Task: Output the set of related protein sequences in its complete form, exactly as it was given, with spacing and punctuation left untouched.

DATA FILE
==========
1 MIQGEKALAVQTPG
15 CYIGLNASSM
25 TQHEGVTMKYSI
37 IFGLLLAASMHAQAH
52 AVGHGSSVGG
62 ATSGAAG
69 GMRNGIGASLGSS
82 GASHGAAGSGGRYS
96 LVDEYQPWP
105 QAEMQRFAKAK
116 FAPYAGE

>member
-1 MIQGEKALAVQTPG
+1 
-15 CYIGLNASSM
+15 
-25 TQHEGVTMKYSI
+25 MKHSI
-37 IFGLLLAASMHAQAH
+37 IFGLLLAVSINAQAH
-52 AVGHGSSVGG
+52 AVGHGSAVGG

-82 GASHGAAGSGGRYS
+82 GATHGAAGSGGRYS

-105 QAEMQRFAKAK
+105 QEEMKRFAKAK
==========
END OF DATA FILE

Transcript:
1 MIQGEKALAVQTPG
15 CYIGLNASSM
25 TQHEGVTMKYSI
37 IFGLLLAASMHAQAH
52 AVGHGSSVGG
62 ATSGAAG
69 GMRNGIGASLGSS
82 GASHGAAGSGGRYS
96 LVDEYQPWP
105 QAEMQRFAKAK
116 FAPYAGE

>member
-1 MIQGEKALAVQTPG
+1 
-15 CYIGLNASSM
+15 
-25 TQHEGVTMKYSI
+25 MKHSI
-37 IFGLLLAASMHAQAH
+37 IFGLLLAVSINAQAH
-52 AVGHGSSVGG
+52 AVGHGSAVGG

-82 GASHGAAGSGGRYS
+82 GATHGAAGSGGRYS

-105 QAEMQRFAKAK
+105 QEEMKRFAKAK